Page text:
If you are adventurous and have more vacation time than your spouse, you probably travel solo with children, and often. I have flown solo with a baby, with two babies, and cross-Atlantic thrice with a 3 year old and 1 year old, most recently this past weekend.
Admit it: commercial flying with children isn’t pretty. Travel tips are literary Valium, allowing you to temporarily forget that flying with children carries a small but non-zero risk of death by frustration.
Why? Not necessarily because of the planes, although it is certainly a riot trying to simultaneously wipe a poopie off one child and dissuade your toddler from eating a Cheerio off the plane bathroom floor. Unless you fly private, international travel requires arriving at the airport least 2 hours before checkin. Airports require security checks, and those ridiculous clear baggies. You will probably get stopped and frisked by security. During our recent long haul trip to the States, both our 18 month old and I were selected for a full pat down. She was clean, in case you were wondering.
At Heathrow last week, because of a particularly cruel delay, the girls and I spent four hours comparing M&M packages, rearranging Harrods gift items and exploring every single bathroom stall. Then our little one lost her stuffed bunny, which required retracing every step we had taken in the past 90 minutes. Sensing my physical desperation during our second bathroom break with 22 pounds of baby in the Ergo carrier, 20 pounds of Apple electronics / plane entertainment in my backpack and 5 pounds of food slung across my shoulder, the most amazing woman picked up our older daughter to help her wash her hands. God bless her.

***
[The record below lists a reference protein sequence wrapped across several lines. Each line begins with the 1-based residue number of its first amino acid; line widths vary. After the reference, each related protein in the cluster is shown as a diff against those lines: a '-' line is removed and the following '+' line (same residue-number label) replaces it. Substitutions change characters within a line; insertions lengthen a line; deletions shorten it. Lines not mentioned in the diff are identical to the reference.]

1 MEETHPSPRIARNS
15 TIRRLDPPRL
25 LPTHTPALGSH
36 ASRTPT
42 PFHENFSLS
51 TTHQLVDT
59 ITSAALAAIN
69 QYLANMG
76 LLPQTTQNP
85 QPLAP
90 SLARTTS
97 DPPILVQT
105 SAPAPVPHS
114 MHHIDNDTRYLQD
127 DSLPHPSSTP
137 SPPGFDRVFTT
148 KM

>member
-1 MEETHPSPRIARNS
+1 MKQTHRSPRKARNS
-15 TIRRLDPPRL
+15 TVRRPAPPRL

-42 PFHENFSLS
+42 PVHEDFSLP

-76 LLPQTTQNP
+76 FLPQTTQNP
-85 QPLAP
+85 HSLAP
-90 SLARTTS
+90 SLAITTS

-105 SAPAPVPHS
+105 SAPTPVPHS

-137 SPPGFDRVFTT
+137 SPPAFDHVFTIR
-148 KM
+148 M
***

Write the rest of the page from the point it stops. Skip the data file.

When I fly with the girls, anything goes. Seriously, anything. I cary a holster full of raisins, Cheerios, almonds and blueberries to dish out on demand. If my daughters asked for a shot of whiskey, I would seriously weigh the potential damage (probably small, for just a sip . . . right?) against the elusive promise of quiet.
The only advice that has worked consistently for me is to (1) dress your kids cute; and (2) ask nicely for help. This weekend, the nicest gentleman at the Virgin checkin at JFK ushered the girls and I, plus two massive check-in bags, straight through to the front of the line, even though we weren’t in the upper classes. It pays to ask, and probably to look a little tired. No one dislikes a beautiful child, and most people sympathise with an outnumbered, exhausted looking parent.
Oh, sorry, wine. Whatever the mischief, however sticky and sprawling the mess, a glass of wine is sure to remind you of home, and of the fact that whatever the travails of travel, one way or another, you will get wherever it is that you are going. Godspeed.